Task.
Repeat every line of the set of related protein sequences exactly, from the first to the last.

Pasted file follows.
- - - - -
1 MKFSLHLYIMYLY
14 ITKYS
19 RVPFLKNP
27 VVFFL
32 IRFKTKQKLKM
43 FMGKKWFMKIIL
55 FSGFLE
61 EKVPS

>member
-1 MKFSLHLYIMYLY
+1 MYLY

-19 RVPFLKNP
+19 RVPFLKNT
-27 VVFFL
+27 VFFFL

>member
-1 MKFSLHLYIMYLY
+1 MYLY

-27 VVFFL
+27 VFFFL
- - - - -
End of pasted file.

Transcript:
1 MKFSLHLYIMYLY
14 ITKYS
19 RVPFLKNP
27 VVFFL
32 IRFKTKQKLKM
43 FMGKKWFMKIIL
55 FSGFLE
61 EKVPS

>member
-1 MKFSLHLYIMYLY
+1 MYLY

-19 RVPFLKNP
+19 RVPFLKNT
-27 VVFFL
+27 VFFFL

>member
-1 MKFSLHLYIMYLY
+1 MYLY

-27 VVFFL
+27 VFFFL